BOSTON (CBS) – I saw the brother of one of the Aurora, Colorado mass-murder victims being interviewed on TV, and something he said struck me.
He asked the media to do its best to avoid mention of the suspected killer’s name, so as to help deny him the notoriety that sociopaths of his ilk often crave.
Listen to Jon’s commentary:
That struck me as a very good idea.
His name is out there, of course, and some mention of it in news accounts of the case is journalistically necessary. But there’s no reason why it can’t be kept to a minimum, and every reason why it should be.
Northeastern University criminologist Jamie Fox explains why in a must-read column in yesterday’s Globe.
He says all the stories about the alleged murderer’s background in search of a warning signs are “an empty exercise that lacks any practical value. No matter how much we uncover about this man believed to have killed 12 innocent movie-goers and wounded scores more, we will never be able to use this intelligence to predict or identify like-minded individuals who potentially pose a threat to public safety.”
Professor Fox also says it’s “shameless, if not dangerous, to transform an obscure nobody into an infamous somebody who may be revered and admired by a few folks on the fringe.”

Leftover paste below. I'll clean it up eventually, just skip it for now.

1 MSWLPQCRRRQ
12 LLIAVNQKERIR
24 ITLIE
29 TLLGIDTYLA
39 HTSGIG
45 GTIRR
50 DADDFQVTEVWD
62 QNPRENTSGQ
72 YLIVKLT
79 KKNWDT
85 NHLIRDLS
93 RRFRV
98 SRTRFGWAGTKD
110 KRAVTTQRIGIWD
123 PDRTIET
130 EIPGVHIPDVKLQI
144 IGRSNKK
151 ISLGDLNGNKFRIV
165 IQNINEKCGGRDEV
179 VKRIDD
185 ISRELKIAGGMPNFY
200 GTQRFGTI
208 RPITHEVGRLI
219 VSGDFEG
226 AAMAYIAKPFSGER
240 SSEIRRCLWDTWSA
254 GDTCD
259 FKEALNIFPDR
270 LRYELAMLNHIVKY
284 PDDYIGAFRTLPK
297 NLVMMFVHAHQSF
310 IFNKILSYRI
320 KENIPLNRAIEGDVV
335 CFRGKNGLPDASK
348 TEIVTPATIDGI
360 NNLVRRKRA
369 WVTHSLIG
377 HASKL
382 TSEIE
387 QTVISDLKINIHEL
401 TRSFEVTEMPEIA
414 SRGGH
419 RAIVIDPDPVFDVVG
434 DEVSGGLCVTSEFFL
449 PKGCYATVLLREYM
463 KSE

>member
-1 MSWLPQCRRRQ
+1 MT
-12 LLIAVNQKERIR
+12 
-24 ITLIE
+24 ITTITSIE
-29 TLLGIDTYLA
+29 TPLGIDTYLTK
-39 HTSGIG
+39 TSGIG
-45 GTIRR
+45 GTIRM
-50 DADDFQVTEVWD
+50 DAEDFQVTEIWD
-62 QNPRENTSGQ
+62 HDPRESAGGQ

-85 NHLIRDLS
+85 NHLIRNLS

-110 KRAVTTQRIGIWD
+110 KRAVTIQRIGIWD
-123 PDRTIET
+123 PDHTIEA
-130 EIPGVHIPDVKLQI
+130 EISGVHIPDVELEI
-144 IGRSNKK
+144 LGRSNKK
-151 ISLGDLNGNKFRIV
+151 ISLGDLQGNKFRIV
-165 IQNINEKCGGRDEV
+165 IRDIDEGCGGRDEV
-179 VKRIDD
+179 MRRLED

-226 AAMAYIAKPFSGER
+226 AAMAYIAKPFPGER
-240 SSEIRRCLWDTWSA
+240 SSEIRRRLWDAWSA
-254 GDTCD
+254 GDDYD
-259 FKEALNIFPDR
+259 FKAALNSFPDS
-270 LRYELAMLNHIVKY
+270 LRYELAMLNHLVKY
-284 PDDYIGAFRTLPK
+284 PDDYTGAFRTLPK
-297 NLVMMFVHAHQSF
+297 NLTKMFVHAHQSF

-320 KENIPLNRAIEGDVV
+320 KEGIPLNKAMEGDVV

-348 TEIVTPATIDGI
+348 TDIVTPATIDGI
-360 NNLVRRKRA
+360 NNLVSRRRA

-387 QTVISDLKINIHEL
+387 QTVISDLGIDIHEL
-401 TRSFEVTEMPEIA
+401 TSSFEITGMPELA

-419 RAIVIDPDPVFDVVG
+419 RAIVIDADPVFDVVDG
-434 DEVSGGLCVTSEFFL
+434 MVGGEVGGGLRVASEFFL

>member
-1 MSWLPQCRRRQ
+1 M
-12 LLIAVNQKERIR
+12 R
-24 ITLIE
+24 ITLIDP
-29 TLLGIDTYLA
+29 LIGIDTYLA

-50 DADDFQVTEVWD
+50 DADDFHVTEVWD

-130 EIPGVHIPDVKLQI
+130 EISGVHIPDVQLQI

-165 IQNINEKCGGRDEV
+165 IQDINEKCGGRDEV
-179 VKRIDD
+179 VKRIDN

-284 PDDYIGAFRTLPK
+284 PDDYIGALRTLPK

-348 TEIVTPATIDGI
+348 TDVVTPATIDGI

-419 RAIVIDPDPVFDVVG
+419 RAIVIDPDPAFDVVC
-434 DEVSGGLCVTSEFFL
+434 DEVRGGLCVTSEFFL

I agree with everything the professor is saying, and his suggestion that we deal in part with the accused here not only by punishing him, but also by ignoring him as much as possible, is strangely empowering.
In our fame-obsessed culture, where everyone feels entitled to not just 15 minutes, but at least a shot at their own reality show, it’s a powerful statement to ignore someone, or at least deny them the attention they crave.
TV producers don’t show fans who run on the field; if a vile comment on a website goes unread by all, does it truly exist? Attention must be paid to a lunatic’s crimes and victims.
But to the lunatic himself?
If a victim’s relative wants us to give it a try, that’s good enough for me.
We might find we’re onto something.
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